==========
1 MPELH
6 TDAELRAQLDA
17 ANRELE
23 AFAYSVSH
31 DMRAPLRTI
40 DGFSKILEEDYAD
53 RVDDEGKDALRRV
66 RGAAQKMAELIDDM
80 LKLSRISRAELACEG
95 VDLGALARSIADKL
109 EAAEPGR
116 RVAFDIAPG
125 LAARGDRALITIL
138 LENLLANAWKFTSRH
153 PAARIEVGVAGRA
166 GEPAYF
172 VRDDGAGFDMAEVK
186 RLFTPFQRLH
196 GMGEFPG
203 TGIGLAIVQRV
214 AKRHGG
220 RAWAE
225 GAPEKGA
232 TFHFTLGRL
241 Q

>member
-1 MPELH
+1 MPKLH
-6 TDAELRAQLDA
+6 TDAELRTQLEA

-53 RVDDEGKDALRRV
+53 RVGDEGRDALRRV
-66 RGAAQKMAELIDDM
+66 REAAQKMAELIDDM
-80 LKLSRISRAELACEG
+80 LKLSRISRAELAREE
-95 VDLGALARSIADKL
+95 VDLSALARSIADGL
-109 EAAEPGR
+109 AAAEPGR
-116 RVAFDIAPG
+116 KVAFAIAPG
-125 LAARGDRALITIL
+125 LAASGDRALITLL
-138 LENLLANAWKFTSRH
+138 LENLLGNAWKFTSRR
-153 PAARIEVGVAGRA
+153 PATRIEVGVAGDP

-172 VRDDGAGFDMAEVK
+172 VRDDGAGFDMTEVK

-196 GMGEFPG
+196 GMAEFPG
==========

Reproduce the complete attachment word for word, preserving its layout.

1 MPELH
6 TDAELRAQLDA
17 ANRELE
23 AFAYSVSH
31 DMRAPLRTI
40 DGFSKILEEDYAD
53 RVDDEGKDALRRV
66 RGAAQKMAELIDDM
80 LKLSRISRAELACEG
95 VDLGALARSIADKL
109 EAAEPGR
116 RVAFDIAPG
125 LAARGDRALITIL
138 LENLLANAWKFTSRH
153 PAARIEVGVAGRA
166 GEPAYF
172 VRDDGAGFDMAEVK
186 RLFTPFQRLH
196 GMGEFPG
203 TGIGLAIVQRV
214 AKRHGG
220 RAWAE
225 GAPEKGA
232 TFHFTLGRL
241 Q

>member
-1 MPELH
+1 MPKLH
-6 TDAELRAQLDA
+6 TDAELRTQLEA

-53 RVDDEGKDALRRV
+53 RVGDEGRDALRRV
-66 RGAAQKMAELIDDM
+66 REAAQKMAELIDDM
-80 LKLSRISRAELACEG
+80 LKLSRISRAELAREE
-95 VDLGALARSIADKL
+95 VDLSALARSIADGL
-109 EAAEPGR
+109 AAAEPGR
-116 RVAFDIAPG
+116 KVAFAIAPG
-125 LAARGDRALITIL
+125 LAASGDRALITLL
-138 LENLLANAWKFTSRH
+138 LENLLGNAWKFTSRR
-153 PAARIEVGVAGRA
+153 PATRIEVGVAGDP

-172 VRDDGAGFDMAEVK
+172 VRDDGAGFDMTEVK

-196 GMGEFPG
+196 GMAEFPG